Vibram Five Fingers TrekSport
I purchased my pair of Vibram Five Fingers TrekSport shoes from a local outfitter, Bill & Paul's Sporthaus this Spring, after reading reports about the VFF's on a couple of blogs I follow. I like to be barefoot, so these seemed to be a natural fit. In addition, there were reports that walking barefoot, or using something like the VFF's could be helpful to those with knee issues. I had been recovering from a likely meniscal injury and hoped they would be helpful to me. Finally, I've done a lot of hiking and backpacking in sandals, so the idea of having a minimally-supporting shoe was not foreign to me.
Finding the proper fit was a little challenging. Initially I tried the size 42, only to bring them back thinking they were too tight. I tried the next size up, only to decide it was too loose, so I went back to the 42. My second toe is the longest, and it pushes a little on the tip of the toe in the shoe, but the salesperson with whom I spoke convinced me the shoe should fit like a glove, so I decided to give it a try.
The uppers are breathable, but still keep debris out of the shoe pretty well. The soles are 4mm Vibram and give great traction. The protection extends up over the ends of the toes. A Velcro strap helps secure the shoe on your foot.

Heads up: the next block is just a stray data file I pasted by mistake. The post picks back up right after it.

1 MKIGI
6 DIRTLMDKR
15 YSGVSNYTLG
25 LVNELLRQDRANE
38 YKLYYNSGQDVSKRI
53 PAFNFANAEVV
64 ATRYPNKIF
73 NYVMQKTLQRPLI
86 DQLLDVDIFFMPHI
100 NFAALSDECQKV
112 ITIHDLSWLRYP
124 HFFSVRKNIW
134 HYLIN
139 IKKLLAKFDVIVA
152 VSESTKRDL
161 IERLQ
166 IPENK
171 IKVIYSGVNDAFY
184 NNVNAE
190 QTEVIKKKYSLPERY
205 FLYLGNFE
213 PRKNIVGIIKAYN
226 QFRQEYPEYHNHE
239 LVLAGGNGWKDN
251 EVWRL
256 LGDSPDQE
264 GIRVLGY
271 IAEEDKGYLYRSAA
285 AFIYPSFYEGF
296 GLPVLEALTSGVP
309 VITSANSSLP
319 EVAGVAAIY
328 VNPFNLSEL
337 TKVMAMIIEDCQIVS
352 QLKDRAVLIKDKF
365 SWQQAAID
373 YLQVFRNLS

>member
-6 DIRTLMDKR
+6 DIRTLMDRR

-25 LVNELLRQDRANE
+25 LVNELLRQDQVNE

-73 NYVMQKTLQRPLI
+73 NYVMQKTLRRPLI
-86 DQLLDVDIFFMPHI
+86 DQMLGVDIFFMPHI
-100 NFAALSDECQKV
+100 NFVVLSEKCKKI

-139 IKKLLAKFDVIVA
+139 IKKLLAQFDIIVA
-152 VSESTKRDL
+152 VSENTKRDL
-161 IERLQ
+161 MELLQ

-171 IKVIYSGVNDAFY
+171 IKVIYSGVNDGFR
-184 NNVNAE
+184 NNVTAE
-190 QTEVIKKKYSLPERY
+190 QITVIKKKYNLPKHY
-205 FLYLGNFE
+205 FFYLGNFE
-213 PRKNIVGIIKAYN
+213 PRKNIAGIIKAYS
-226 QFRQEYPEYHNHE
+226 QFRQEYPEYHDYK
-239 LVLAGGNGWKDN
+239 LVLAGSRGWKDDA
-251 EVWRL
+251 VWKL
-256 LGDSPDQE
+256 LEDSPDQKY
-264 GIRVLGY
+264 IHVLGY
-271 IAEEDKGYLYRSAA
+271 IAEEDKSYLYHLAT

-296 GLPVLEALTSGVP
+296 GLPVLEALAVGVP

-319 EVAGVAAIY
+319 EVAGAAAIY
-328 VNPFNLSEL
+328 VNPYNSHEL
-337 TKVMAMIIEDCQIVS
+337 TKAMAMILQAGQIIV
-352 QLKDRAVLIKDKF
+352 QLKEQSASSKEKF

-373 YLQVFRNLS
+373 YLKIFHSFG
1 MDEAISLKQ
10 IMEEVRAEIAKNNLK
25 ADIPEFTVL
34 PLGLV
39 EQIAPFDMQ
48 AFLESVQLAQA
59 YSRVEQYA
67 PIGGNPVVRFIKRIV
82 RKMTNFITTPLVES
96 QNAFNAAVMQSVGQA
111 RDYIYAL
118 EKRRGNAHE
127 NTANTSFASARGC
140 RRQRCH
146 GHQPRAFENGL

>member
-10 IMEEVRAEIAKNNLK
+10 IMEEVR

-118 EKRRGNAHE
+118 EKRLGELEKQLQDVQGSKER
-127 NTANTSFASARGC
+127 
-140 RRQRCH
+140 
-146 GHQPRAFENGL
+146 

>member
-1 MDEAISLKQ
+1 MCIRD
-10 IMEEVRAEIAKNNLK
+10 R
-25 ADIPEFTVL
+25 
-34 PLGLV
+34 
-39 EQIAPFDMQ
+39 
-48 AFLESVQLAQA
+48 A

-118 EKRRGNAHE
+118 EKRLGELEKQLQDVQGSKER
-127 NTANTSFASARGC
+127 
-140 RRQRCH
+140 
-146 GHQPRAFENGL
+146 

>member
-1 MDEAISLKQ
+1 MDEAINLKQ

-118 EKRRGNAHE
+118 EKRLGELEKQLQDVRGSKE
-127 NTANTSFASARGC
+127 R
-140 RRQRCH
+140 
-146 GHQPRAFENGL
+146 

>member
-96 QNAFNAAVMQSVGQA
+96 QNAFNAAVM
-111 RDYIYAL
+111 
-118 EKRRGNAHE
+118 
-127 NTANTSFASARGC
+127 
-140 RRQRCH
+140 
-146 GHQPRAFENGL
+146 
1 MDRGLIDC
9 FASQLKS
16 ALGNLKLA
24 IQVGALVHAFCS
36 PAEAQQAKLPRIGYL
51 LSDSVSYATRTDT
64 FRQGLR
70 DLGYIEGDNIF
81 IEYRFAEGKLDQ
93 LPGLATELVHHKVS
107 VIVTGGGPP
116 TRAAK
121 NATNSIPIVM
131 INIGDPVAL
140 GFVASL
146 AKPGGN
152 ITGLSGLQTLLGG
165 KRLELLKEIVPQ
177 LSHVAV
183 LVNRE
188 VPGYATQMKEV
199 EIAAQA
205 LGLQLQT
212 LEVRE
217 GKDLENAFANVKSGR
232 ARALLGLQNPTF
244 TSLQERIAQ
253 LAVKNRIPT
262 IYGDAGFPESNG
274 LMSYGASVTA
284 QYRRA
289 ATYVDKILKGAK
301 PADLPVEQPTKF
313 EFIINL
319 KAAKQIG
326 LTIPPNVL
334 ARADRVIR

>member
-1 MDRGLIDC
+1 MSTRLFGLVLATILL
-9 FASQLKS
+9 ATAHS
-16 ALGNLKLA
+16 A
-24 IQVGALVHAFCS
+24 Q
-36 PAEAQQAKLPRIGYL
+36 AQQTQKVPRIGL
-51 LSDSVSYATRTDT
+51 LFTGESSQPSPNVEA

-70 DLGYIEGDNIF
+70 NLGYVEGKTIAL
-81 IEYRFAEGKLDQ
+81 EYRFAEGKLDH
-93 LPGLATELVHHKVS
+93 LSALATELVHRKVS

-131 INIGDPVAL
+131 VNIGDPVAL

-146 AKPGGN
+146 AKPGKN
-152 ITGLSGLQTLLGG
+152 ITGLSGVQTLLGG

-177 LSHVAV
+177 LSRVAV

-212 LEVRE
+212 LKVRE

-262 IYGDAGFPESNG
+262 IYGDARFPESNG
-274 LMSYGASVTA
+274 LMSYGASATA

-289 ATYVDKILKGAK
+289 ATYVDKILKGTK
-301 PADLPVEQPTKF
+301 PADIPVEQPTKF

Yes, the shoe looks a little weird. If you are sensitive about what others think, these might not be for you. Personally, that is not an issue--I don't really care what others think. I did get mine in black, mostly because I don't care for bright colored shoes and I hoped they wouldn't show dirt as much, but they are also less flamboyant.
Yes, they initially feel a little strange, with material between your toes. I actually find them oddly comfortable, almost like how it feels when you gently separate your toes for massaging your feet. The very slight toe spread actually feels good. The feel of the shoe is definitely very barefoot-like. Mine, being the TrekSport model, have a slightly thicker sole than some of the other models, which likely feel even more barefoot. The sensation is of being barefoot, but not having to worry about sharp things poking your foot.
Walking (or running) in the shoes does promote the more natural stride of not having a strong heel-strike. This tends to exercise your calves more, and after a long walk, I do feel it there more. It has the beneficial effect of decreasing the shock to the joints in my leg by using the foot as a natural shock-absorber. The first time I wore the shoes for an extended period, my soles felt a little abraided, likely from not having a sock. This sensation never recurred--maybe my soles toughened a little.
Initially, I just wore the shoes when doing some yard work. You can actually feel, and enjoy, the ground beneath your feet, but you walk relaxed, unconcerned about getting poked by sticks or stones. Walking on asphalt is not as comfortable, because it does not give at all. You definitely get out of the habit of a strong heel-strike here.